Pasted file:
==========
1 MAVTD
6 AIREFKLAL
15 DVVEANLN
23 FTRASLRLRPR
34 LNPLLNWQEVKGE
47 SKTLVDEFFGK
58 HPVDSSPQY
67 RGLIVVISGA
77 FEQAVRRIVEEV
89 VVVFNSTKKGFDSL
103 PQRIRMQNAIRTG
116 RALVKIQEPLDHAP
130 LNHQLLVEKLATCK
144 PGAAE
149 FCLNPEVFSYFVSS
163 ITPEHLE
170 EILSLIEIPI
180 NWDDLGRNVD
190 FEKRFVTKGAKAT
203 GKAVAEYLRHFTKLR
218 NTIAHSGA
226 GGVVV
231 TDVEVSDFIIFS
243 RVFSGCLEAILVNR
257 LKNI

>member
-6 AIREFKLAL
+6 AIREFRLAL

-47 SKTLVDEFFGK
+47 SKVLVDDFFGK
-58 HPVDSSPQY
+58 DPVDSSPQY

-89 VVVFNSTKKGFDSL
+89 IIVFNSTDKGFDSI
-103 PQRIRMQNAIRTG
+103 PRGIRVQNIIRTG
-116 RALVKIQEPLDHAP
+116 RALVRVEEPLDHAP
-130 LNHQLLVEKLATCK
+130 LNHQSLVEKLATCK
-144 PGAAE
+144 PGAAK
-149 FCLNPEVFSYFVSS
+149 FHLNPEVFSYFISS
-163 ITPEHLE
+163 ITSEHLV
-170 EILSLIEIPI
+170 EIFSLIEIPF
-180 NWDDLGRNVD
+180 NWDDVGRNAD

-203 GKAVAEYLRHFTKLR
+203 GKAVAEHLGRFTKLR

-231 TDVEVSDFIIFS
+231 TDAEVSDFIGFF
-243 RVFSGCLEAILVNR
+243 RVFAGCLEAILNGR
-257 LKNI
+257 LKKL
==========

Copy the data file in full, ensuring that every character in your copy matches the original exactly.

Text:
1 MAVTD
6 AIREFKLAL
15 DVVEANLN
23 FTRASLRLRPR
34 LNPLLNWQEVKGE
47 SKTLVDEFFGK
58 HPVDSSPQY
67 RGLIVVISGA
77 FEQAVRRIVEEV
89 VVVFNSTKKGFDSL
103 PQRIRMQNAIRTG
116 RALVKIQEPLDHAP
130 LNHQLLVEKLATCK
144 PGAAE
149 FCLNPEVFSYFVSS
163 ITPEHLE
170 EILSLIEIPI
180 NWDDLGRNVD
190 FEKRFVTKGAKAT
203 GKAVAEYLRHFTKLR
218 NTIAHSGA
226 GGVVV
231 TDVEVSDFIIFS
243 RVFSGCLEAILVNR
257 LKNI

>member
-6 AIREFKLAL
+6 AIREFRLAL

-47 SKTLVDEFFGK
+47 SKVLVDDFFGK
-58 HPVDSSPQY
+58 DPVDSSPQY

-89 VVVFNSTKKGFDSL
+89 IIVFNSTDKGFDSI
-103 PQRIRMQNAIRTG
+103 PRGIRVQNIIRTG
-116 RALVKIQEPLDHAP
+116 RALVRVEEPLDHAP
-130 LNHQLLVEKLATCK
+130 LNHQSLVEKLATCK
-144 PGAAE
+144 PGAAK
-149 FCLNPEVFSYFVSS
+149 FHLNPEVFSYFISS
-163 ITPEHLE
+163 ITSEHLV
-170 EILSLIEIPI
+170 EIFSLIEIPF
-180 NWDDLGRNVD
+180 NWDDVGRNAD

-203 GKAVAEYLRHFTKLR
+203 GKAVAEHLGRFTKLR

-231 TDVEVSDFIIFS
+231 TDAEVSDFIGFF
-243 RVFSGCLEAILVNR
+243 RVFAGCLEAILNGR
-257 LKNI
+257 LKKL